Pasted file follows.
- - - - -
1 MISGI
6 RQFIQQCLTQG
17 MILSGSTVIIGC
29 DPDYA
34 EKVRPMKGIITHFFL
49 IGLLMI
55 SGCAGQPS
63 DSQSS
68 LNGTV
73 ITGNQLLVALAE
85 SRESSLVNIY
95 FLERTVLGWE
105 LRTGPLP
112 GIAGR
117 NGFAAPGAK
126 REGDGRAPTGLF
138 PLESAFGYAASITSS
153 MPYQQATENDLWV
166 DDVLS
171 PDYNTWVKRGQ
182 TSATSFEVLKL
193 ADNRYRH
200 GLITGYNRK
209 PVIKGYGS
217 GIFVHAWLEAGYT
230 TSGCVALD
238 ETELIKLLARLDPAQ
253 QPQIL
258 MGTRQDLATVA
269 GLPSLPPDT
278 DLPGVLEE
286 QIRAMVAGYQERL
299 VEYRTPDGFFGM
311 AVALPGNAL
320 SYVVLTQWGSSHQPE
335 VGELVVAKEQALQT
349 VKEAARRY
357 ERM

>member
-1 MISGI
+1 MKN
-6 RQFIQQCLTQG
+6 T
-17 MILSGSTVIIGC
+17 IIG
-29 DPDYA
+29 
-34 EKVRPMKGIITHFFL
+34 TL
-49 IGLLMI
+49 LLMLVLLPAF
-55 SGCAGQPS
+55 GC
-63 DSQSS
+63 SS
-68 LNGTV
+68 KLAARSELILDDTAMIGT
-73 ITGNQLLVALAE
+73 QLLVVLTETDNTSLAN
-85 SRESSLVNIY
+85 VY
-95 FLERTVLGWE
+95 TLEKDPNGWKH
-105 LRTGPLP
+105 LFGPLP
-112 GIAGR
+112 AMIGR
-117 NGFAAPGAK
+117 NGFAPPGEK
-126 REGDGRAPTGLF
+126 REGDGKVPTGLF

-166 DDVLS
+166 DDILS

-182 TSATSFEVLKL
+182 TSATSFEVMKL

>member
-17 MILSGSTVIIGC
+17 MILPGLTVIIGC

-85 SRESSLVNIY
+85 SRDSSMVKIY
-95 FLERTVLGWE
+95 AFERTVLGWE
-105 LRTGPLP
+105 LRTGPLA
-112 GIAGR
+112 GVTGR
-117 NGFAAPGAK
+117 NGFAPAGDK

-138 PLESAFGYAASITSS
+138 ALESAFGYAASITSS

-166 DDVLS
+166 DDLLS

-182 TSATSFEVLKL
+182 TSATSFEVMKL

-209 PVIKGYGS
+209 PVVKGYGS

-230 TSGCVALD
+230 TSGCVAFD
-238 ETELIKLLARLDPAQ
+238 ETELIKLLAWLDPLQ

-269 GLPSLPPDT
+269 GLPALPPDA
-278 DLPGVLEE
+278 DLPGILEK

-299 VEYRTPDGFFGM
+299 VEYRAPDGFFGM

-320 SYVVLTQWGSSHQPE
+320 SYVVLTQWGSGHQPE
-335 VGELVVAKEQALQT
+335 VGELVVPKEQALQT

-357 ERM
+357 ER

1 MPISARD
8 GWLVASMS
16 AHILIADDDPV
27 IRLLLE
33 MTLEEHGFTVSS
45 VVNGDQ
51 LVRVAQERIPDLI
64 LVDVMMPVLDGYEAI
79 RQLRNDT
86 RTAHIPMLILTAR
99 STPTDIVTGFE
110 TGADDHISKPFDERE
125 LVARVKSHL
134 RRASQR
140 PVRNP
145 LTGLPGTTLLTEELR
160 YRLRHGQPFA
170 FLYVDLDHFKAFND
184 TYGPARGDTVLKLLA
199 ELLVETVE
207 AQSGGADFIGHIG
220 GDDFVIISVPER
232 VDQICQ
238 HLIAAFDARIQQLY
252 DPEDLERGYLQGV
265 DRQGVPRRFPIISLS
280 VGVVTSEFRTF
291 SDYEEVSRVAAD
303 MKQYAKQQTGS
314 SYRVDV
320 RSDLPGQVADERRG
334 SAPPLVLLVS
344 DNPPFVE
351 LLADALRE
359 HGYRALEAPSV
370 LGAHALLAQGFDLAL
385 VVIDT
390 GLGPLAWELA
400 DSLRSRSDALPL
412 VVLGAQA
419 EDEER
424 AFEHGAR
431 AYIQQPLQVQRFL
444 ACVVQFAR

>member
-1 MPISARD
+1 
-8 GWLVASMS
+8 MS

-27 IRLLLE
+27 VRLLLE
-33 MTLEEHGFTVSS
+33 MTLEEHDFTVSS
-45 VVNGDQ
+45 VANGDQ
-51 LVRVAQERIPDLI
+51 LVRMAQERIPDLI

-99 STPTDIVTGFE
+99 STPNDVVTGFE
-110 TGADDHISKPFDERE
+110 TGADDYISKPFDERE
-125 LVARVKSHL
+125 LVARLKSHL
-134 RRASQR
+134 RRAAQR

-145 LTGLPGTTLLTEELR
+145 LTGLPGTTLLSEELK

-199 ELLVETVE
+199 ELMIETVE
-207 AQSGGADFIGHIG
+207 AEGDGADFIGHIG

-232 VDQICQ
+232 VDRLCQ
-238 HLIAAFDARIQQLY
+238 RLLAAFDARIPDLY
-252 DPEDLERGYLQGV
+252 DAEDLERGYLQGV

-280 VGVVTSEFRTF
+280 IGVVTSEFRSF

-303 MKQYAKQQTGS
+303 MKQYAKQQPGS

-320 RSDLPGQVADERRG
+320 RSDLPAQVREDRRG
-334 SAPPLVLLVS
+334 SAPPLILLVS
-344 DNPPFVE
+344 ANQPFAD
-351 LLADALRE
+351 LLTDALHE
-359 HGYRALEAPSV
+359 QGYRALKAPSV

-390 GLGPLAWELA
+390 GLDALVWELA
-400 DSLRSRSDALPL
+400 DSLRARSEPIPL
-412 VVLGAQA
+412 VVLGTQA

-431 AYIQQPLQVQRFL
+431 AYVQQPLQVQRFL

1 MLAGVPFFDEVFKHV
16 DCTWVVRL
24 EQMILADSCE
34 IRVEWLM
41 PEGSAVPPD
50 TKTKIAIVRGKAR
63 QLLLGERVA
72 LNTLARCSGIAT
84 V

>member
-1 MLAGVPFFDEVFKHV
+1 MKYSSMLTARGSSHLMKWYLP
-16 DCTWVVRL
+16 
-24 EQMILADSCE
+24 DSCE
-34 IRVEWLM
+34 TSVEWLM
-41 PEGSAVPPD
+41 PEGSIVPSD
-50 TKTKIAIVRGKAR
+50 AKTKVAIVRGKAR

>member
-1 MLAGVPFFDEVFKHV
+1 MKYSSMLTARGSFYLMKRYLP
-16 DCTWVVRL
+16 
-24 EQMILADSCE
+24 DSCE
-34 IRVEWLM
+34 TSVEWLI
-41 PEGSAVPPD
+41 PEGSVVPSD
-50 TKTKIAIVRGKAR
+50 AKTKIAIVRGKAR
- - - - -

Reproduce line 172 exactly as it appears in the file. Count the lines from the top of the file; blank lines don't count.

-110 TGADDHISKPFDERE